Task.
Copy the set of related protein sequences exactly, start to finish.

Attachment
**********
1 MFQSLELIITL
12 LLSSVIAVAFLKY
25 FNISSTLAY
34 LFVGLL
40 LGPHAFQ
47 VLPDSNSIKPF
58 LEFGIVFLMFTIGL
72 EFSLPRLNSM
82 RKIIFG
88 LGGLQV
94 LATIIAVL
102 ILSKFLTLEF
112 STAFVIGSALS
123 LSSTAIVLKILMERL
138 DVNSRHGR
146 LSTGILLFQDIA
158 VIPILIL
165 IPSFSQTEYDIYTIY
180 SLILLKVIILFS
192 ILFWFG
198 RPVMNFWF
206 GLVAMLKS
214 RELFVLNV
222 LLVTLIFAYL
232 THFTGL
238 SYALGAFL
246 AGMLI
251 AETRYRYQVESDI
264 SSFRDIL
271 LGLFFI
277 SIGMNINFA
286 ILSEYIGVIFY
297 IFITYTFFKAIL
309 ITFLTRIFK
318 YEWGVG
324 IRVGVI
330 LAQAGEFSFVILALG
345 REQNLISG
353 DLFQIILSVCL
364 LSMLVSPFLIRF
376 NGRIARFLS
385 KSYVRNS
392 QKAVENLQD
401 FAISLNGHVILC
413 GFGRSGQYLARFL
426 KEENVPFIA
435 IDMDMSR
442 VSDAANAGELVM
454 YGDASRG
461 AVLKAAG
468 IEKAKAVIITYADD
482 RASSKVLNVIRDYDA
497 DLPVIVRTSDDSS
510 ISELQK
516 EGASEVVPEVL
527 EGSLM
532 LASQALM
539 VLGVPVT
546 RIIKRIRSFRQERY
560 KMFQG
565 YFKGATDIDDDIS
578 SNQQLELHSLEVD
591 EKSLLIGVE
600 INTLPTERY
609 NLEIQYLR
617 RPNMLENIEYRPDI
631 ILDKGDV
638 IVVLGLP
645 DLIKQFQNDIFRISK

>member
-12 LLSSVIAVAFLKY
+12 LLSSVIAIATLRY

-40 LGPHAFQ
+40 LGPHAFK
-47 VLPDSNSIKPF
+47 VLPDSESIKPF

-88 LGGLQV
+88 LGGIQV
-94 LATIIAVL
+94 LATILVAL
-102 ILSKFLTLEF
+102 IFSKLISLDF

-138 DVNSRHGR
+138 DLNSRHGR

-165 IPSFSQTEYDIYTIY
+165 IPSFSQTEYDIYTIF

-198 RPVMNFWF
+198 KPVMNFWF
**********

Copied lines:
1 MFQSLELIITL
12 LLSSVIAVAFLKY
25 FNISSTLAY
34 LFVGLL
40 LGPHAFQ
47 VLPDSNSIKPF
58 LEFGIVFLMFTIGL
72 EFSLPRLNSM
82 RKIIFG
88 LGGLQV
94 LATIIAVL
102 ILSKFLTLEF
112 STAFVIGSALS
123 LSSTAIVLKILMERL
138 DVNSRHGR
146 LSTGILLFQDIA
158 VIPILIL
165 IPSFSQTEYDIYTIY
180 SLILLKVIILFS
192 ILFWFG
198 RPVMNFWF
206 GLVAMLKS
214 RELFVLNV
222 LLVTLIFAYL
232 THFTGL
238 SYALGAFL
246 AGMLI
251 AETRYRYQVESDI
264 SSFRDIL
271 LGLFFI
277 SIGMNINFA
286 ILSEYIGVIFY
297 IFITYTFFKAIL
309 ITFLTRIFK
318 YEWGVG
324 IRVGVI
330 LAQAGEFSFVILALG
345 REQNLISG
353 DLFQIILSVCL
364 LSMLVSPFLIRF
376 NGRIARFLS
385 KSYVRNS
392 QKAVENLQD
401 FAISLNGHVILC
413 GFGRSGQYLARFL
426 KEENVPFIA
435 IDMDMSR
442 VSDAANAGELVM
454 YGDASRG
461 AVLKAAG
468 IEKAKAVIITYADD
482 RASSKVLNVIRDYDA
497 DLPVIVRTSDDSS
510 ISELQK
516 EGASEVVPEVL
527 EGSLM
532 LASQALM
539 VLGVPVT
546 RIIKRIRSFRQERY
560 KMFQG
565 YFKGATDIDDDIS
578 SNQQLELHSLEVD
591 EKSLLIGVE
600 INTLPTERY
609 NLEIQYLR
617 RPNMLENIEYRPDI
631 ILDKGDV
638 IVVLGLP
645 DLIKQFQNDIFRISK

>member
-12 LLSSVIAVAFLKY
+12 LLSSVIAIATLRY

-40 LGPHAFQ
+40 LGPHAFK
-47 VLPDSNSIKPF
+47 VLPDSESIKPF

-88 LGGLQV
+88 LGGIQV
-94 LATIIAVL
+94 LATILVAL
-102 ILSKFLTLEF
+102 IFSKLISLDF

-138 DVNSRHGR
+138 DLNSRHGR

-165 IPSFSQTEYDIYTIY
+165 IPSFSQTEYDIYTIF

-198 RPVMNFWF
+198 KPVMNFWF